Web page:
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Flotsam and Jetsam: A Little Litter Goes a Long Way

Written by: Laura Rose, Virginia Sea Grant, Virginia Institute of Marine Science

Grade Level:

Lesson Time:
1 hr.

Materials Required:

Natl. Science Standards
Click here for a list of the aligned National Science Education Standards.

Related Resources
Pollution, Conservation

Using data from the International Coastal Cleanup, identify sources of marine debris and impacts of this debris on wildlife.


  • Recognize the most common types of marine debris.
  • Calculate (using percentages) the impact of certain debris in relation to overall totals.
  • Identify the marine species most likely to be entangled in debris.


Debris in the marine environment sure is a sad sight. Not only does it spoil the scenery, but it also has the potential of causing serious harm to animals who make the ocean their home. Picture those glorious vacation posters of tropical beaches… add to that image some plastic six-pack rings and empty beer bottles strewn across the sunbathed sand. Not your idea of paradise, is it? Perhaps you've seen enough garbage on the beach closest to where you live, or at your family's favorite vacation destination. It is disturbing to think that we have littered such beautiful places, but it is even more disturbing to think about the birds, fish, and mammals who become entangled in old fishing net, trapped and unable to move or find food. Plastics are particularly hazardous to marine life because they do not biodegrade, and they float on the surface where many other food sources are found. Sea turtles have been known to swallow plastic bags, mistaking them for jellyfish, and then starve. Ultimately, we are responsible for it all.

Marine debris is a worldwide problem. The garbage that ends up in the marine environment comes from various sources, and due to prevailing winds and ocean currents, it can end up very far away from its original source. Land sources are responsible for 70% of the trash, and most of that is washed off of streets, down storm drains, and flows directly into our waterways. Beachgoers who leave their trash behind are also part of the problem. Ocean sources of marine debris include commercial fishing, recreational fishing and boating, cargo vessels, cruise ships, and offshore petroleum rigs, to name a few. Ocean dumping is very difficult to regulate, and laws were only established as recently as 1973 (to prohibit the practice of ocean dumping in general) and 1987 (to specifically prohibit the dumping of plastic trash within the U.S. Exclusive Economic Zone).

There are many environmental organizations that have elevated the problem of marine debris in the public's collective conscience. The International Coastal Cleanup is an award-winning program coordinated by the Ocean Conservancy, a recognized leader on marine debris outreach and education. During this annual event, held on the third Saturday in September, people all over the world join together and clean the shores of our oceans. Valuable information on the amounts and types of debris found is collected during the cleanup process, and this information is used to affect positive change on all levels - from educating the individual to instigating legislative reform.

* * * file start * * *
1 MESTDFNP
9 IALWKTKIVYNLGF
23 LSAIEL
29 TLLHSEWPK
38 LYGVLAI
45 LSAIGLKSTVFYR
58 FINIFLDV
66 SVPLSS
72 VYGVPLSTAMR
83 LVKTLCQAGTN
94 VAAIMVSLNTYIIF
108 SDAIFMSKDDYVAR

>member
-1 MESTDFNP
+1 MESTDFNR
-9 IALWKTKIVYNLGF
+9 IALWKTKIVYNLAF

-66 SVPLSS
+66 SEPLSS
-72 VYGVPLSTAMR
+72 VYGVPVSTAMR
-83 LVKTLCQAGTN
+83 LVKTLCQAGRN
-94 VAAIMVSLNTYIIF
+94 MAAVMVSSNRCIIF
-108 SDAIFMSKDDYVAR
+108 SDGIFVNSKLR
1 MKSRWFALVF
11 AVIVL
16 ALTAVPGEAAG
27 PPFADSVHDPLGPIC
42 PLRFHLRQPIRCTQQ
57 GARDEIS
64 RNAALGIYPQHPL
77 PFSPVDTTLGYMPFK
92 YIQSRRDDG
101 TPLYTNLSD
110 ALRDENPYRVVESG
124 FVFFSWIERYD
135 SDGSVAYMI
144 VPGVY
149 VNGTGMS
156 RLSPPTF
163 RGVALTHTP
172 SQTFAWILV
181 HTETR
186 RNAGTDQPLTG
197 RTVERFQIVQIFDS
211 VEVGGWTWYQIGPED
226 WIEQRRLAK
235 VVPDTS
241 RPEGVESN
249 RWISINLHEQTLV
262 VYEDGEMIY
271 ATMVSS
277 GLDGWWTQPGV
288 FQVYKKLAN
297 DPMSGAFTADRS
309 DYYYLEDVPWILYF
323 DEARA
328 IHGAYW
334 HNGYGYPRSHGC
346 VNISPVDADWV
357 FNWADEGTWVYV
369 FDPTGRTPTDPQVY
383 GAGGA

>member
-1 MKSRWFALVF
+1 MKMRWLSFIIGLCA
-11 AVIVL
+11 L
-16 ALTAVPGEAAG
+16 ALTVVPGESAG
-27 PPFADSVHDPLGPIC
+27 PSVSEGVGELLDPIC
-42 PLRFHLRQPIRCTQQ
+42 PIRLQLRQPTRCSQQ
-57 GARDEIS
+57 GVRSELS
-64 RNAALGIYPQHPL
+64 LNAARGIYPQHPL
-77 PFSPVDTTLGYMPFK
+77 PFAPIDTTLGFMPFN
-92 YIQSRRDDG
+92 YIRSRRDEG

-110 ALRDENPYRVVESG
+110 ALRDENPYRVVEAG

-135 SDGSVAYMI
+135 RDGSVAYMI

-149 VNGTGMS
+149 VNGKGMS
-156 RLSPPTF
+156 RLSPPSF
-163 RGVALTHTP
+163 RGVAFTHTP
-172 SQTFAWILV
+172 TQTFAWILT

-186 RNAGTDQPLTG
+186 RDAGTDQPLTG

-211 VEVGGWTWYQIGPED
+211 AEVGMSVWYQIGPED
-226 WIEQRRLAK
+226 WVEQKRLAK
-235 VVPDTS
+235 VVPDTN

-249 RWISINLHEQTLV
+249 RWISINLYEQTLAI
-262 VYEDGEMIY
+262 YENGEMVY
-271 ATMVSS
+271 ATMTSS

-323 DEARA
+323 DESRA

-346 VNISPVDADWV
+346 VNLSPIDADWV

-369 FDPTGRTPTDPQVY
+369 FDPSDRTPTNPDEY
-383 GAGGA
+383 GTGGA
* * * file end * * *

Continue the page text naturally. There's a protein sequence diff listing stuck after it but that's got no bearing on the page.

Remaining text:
Data Activity
Before doing some calculations using the Cleanup Results, ask your students to guess the 10 most commonly found trash items on beaches around the world. For the answer, go to the Ocean Trash Index annual report. For visual impact, you may want to create your own garbage bag containing numbered examples from the top ten list, and ask students to pull them out one at a time.

Review the Dangerous Debris and Entangling Debris results.

  • What type of debris contributed most to the Dangerous Debris list? What percentage of the total was comprised by this debris item?
  • What type of entangling debris contributed most to the Entangling Debris list? What percentage of the total was comprised by this debris item?
  • What type of animal is most likely to be found entangled in debris?
  • In 2002, volunteers removed debris from 12,410 miles of shoreline and waterways and collected 8.22 million pounds of debris. How many pounds of debris were collected per mile during the cleanup in 2002?
  • The average school bus weighs 15,860 pounds. If 8.22 million pounds of debris were collected in 2002, this figure is equivalent to how many school buses in weight? Keep in mind that it takes a lot of cigarette butts, plastic pieces, bottles, and cans to equal the weight of one school bus! And think of the labor required to haul all that stuff away!

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